Olivier Assayas: No. I just like the idea of the slightly kind of cheesy recreation of Victor Hugo of the 70s film. I thought it was important because I liked the idea of embodying a moment when people actually believed in communication. It was important in kind of giving something tangible reality to that moment and also at the same time I thought it was funny.

MOVIEMOVESME: Is there any particular misconception about your work that sort of shuts you up?

Olivier Assayas: I think there’s no misconception. There can’t be misconceptions; I think every viewer, every person has his own inner world, so every single individual is going to watch the film in a different way and for some people it would push the right buttons but for some it will push the wrong buttons. But I think whatever they see in my film has to be there.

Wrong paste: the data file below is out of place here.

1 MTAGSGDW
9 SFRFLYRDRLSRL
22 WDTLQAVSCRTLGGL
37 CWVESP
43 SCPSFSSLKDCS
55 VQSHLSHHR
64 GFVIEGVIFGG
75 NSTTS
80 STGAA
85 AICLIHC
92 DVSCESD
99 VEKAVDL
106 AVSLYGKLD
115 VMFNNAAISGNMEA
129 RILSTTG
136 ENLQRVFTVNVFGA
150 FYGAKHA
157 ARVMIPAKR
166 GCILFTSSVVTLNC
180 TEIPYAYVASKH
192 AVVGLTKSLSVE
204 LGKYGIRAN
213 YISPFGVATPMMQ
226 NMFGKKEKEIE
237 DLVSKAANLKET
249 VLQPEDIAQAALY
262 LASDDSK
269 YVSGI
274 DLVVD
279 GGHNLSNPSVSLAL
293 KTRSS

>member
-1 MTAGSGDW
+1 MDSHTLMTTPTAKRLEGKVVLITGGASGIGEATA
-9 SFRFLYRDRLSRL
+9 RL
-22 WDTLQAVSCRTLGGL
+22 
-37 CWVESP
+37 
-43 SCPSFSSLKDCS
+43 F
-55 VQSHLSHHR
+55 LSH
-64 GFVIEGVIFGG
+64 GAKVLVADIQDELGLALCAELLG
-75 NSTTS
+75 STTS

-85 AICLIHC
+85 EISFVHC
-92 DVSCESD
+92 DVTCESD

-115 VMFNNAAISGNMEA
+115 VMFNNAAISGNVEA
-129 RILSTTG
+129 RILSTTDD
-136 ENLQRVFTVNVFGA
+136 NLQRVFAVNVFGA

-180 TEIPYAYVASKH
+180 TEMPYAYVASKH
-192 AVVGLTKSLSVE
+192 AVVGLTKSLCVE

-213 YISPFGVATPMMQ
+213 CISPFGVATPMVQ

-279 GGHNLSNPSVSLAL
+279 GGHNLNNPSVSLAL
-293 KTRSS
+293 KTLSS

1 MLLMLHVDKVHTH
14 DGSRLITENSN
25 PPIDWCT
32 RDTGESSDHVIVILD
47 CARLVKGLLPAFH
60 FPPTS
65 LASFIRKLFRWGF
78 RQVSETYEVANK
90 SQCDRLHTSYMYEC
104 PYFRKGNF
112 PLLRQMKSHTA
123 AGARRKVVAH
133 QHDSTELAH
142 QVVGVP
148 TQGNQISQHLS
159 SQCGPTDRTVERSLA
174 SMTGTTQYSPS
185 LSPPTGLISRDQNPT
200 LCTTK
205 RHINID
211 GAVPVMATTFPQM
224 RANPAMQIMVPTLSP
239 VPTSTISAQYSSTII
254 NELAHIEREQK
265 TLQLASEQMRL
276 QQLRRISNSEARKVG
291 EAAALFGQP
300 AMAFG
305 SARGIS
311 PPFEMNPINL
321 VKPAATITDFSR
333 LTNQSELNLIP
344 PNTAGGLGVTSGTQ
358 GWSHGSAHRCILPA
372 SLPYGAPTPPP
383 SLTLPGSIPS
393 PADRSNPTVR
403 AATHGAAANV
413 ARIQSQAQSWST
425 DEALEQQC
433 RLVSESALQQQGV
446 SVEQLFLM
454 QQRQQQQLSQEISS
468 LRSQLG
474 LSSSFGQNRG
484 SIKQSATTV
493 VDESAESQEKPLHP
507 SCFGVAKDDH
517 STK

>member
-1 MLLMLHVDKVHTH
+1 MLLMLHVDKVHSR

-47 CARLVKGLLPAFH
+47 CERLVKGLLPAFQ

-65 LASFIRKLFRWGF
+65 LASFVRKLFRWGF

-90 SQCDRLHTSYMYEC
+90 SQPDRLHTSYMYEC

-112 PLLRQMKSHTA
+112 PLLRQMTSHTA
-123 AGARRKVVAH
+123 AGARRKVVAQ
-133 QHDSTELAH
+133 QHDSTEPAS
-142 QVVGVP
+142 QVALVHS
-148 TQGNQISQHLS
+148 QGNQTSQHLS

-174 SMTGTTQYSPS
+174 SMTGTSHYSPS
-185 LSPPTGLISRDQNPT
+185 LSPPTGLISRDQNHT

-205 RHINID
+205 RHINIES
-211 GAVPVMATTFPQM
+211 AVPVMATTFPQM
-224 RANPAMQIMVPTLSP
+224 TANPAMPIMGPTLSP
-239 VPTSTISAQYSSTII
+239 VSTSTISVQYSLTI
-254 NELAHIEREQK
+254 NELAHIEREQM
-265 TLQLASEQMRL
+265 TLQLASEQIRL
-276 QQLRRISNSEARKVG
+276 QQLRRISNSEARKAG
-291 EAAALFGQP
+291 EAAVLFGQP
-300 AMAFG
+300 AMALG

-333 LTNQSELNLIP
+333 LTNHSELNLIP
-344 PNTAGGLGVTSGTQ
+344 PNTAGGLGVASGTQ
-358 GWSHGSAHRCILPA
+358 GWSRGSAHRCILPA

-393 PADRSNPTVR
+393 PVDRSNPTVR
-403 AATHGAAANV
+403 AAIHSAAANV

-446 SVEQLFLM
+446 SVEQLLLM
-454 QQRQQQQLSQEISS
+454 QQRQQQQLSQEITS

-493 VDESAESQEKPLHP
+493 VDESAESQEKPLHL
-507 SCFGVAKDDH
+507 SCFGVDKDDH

MOVIEMOVESME: Can you talk about the tension in the movie between the materialistic side and the spiritualistic side?

Olivier Assayas: Especially in the world today which is extremely materialistic and more and more suspicious of the spiritual world, I think that tension is within all of us because the reality within us, the world we live in and our own fantasy world whatever it is, it’s more real than this table. Who cares about this table? That’s more solid and real and profound than this table. In the film I created the character in Maureen as someone who found some sort of salvation from this material world she has to struggle with in her own inner space.

MOVIEMOVESME: Can you talk about the approach of how Maureen finds something about herself while texting?

Olivier Assayas: It’s some sort of seduction scene, she’s seduced including in some weird sexual way by someone who’s not there and she hardly knows who it is but it also has to do with the power of the words. What’s really exciting about text message is they are very short and yet supercharged. The words are not diluted and they end up hitting nerves. They are very powerful and in the case of Maureen it opens a kind of jar, a door which she could’ve opened but never really did.